As you may already know, up to 143 million people had their Social Security  numbers and other data stolen in the recent Equifax data breach. Whether or not you were impacted, here are some things to keep in mind when it comes to actively protecting yourself in situations such as this.

What Happened

Atlanta-based Equifax, Inc. indicated a breach of their data occurred sometime between mid-May and July of this year. They finally discovered the breach on July 29th, and subsequently notified consumers six weeks later, on September 7th; which means they reportedly knew the financial equivalent of your front door was wide open, and failed to notify you about it within a responsible amount of time. Adding insult to injury, the website they created to provide you to 12 months of free credit monitoring conveniently requires one to waive their right to file suit against Equifax. Equifax later backtracked on this, allowing people to file against them, but only if they send Equifax written notice within 30 days. Equifax has not removed the opt-out language from its general terms of service, but later has assured customers that it won’t be applied to use of the credit-monitoring service. In the days following the breach, Bloomberg reported three senior Equifax officers sold nearly $2,000,000 in company stock in the days after they realized the breach, but before the company notified the public. Lastly, instead of notifying consumers directly that they were affected, Equifax chose instead to set up a website for people to have to go to. If there is better way for a US corporation to simultaneously broadcast they are unqualified for the great responsibility required of a credit reporting agency, and show their leadership qualifications include the ability to produce the worst possible response to a crisis by any company in the second decade of the new millennium, I am currently unaware of it. Needless to say, their stock price has lost nearly 40% of its value at the time of this post.

What it means for you

This is the biggest indication to you that the days of taking a passive approach to protecting your credit and financial identity are over. There was a time when the most the average person had to do to monitor their credit was to check their report a few times a year, for free, at and determine if anything suspicious had taken place. Those days are long gone. For example, when Yahoo, Inc. famously lost billions of emails in various data breaches, it wasn’t that big of a deal. The difference between the Yahoo and Equifax breaches is that your Yahoo email account is largely valueless. Sure, a persistent hacker might email your grandmother requesting bail money claiming one poor decision during an otherwise innocuous night out with friends from church has landed you in jail… in The Congo. But for the most part – if you change your Yahoo password regularly – you’re fine. The difference with this event is what was stolen. When the data Equifax owns is taken, potential thieves not only have your Social Security number, but also your date of birth, your current and former addresses, and possibly your driver’s license number, among other information. This is the type of information is known as “out-of-wallet authentication” and the type of information one needs to successfully and easily apply for any type of new credit, including an auto loan or mortgage in your name, or even create login credentials for your financial websites.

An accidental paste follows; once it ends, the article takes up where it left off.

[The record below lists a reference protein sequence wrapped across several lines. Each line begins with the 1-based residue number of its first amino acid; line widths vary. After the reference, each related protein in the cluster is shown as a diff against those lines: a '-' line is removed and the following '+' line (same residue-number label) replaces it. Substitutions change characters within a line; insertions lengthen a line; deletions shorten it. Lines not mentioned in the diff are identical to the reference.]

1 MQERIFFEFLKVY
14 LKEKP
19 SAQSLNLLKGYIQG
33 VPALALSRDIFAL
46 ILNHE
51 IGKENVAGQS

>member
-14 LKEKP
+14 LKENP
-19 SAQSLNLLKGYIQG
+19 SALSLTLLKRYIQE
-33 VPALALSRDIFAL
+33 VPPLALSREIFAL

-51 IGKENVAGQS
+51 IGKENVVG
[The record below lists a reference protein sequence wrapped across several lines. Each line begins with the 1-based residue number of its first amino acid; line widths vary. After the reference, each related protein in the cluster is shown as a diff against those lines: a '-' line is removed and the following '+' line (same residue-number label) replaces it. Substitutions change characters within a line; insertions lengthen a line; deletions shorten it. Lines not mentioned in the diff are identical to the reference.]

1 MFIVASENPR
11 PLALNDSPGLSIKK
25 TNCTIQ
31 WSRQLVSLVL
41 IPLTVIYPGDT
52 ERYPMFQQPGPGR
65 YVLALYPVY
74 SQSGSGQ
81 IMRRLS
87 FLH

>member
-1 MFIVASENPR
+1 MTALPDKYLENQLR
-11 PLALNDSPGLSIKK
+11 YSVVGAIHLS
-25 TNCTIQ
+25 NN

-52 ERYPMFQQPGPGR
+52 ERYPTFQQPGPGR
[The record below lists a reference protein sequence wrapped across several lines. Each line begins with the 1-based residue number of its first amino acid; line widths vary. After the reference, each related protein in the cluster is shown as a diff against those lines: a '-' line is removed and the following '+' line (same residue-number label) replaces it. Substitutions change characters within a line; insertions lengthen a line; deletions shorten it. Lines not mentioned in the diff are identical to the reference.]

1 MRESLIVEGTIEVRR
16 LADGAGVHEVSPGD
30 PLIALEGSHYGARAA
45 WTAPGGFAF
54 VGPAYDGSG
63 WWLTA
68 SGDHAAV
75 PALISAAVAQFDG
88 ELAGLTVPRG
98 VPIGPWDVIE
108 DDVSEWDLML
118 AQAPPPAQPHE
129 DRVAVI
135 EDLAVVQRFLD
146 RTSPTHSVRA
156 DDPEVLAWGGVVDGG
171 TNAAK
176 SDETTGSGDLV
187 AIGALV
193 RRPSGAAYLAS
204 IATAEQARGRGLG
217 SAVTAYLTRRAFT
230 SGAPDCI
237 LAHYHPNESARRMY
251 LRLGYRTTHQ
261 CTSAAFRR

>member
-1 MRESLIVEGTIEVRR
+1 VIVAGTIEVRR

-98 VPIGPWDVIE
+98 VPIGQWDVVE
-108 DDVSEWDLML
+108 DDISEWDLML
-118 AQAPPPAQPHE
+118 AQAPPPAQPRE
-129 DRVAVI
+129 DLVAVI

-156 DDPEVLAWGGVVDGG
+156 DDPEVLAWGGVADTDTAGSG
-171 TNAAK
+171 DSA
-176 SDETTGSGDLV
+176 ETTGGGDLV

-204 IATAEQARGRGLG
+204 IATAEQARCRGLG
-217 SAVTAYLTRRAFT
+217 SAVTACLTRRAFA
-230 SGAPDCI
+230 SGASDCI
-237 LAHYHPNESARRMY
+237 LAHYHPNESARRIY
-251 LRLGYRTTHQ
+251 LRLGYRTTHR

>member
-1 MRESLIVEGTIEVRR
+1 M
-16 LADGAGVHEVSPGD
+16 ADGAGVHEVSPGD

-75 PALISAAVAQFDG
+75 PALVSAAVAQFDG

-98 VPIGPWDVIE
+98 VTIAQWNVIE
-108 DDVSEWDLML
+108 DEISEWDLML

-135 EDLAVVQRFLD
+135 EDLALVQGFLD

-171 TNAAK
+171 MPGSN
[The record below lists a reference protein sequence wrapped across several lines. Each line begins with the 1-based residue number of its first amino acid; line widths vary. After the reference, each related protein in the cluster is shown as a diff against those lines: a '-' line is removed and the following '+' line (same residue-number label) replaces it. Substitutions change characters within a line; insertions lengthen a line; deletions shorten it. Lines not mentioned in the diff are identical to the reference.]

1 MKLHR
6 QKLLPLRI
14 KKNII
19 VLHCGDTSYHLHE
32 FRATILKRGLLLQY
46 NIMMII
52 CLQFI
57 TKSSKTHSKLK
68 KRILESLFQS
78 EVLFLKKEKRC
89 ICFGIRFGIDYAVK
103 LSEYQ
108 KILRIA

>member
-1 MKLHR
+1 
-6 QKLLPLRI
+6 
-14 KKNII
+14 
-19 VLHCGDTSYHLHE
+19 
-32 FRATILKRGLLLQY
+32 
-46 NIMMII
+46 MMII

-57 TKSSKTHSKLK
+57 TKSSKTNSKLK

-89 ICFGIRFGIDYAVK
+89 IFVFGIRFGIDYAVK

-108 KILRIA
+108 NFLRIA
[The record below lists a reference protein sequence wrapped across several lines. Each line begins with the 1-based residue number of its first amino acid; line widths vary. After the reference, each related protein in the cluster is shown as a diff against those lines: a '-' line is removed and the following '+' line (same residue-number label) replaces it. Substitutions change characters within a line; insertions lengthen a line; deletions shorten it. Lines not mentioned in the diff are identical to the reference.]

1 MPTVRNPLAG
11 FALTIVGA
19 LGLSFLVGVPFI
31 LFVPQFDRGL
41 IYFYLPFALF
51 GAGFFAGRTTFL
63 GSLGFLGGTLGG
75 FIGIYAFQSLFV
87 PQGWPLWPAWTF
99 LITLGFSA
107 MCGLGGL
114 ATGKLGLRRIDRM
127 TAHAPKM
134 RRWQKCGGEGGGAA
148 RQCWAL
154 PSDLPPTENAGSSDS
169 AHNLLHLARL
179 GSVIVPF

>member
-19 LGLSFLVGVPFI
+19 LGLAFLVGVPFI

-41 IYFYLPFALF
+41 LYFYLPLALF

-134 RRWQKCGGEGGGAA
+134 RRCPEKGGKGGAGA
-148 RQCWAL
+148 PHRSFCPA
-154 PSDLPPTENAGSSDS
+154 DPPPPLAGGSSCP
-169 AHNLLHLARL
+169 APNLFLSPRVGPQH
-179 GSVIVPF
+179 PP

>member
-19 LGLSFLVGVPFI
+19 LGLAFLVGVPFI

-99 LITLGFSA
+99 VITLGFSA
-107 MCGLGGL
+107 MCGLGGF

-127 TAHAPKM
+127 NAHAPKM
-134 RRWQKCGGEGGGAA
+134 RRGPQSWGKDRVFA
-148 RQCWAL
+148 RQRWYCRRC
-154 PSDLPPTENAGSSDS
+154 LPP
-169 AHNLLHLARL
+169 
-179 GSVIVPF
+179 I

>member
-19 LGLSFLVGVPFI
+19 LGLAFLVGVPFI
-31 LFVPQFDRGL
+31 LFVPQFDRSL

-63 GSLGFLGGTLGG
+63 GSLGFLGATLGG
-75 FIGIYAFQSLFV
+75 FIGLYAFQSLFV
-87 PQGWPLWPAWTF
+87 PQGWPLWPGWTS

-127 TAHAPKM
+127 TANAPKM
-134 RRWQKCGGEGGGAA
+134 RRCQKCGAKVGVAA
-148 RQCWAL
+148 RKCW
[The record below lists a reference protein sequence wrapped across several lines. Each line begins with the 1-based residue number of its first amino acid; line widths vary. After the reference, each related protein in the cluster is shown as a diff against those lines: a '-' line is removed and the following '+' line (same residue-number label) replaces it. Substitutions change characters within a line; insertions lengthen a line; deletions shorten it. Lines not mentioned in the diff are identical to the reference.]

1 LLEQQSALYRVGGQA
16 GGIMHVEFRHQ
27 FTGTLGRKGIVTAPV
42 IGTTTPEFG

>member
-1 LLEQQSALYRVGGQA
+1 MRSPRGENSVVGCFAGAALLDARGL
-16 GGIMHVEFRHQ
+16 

What to do

You could go to the Equifax website to check if you were one of the 143 million people that had their data stolen. To do this, go to their website: (This link takes you away from my site. is not controlled by TLF.) Instead of doing that, I recommend you assume and act like your data was stolen and consider the following precautions.

  1. Check your credit reports and consider a monitoring service

As I mentioned earlier, you can check your reports once a year for free from each of the three credit reporting agencies at Some people request their reports every four months to provide a limited type of monitoring throughout the year, while others will check all three at once. Either strategy has its merits, albeit weak ones. As far as continued monitoring goes – Equifax has notified consumers they will offer their credit monitoring service free of charge for a period of 12 months. I don’t know about you, but given the way Equifax managed themselves after the breach, the last thing I’d do is trust them going forward. Reality is, if you need some type of monitoring service, the need will not diminish at the end of the next 12 months, so you might want to create a relationship with another monitoring agency that is still credible. Lastly, credit monitoring is reactive, and not proactive. Meaning, these companies will notify you either by text or email when new accounts have been opened in your name, new credit inquiries, late payments, etc. It will NOT stop someone from successfully applying for credit in your name. If you don’t want to hire one of the credit monitoring agencies to monitor your credit, consider a company like AllClearID.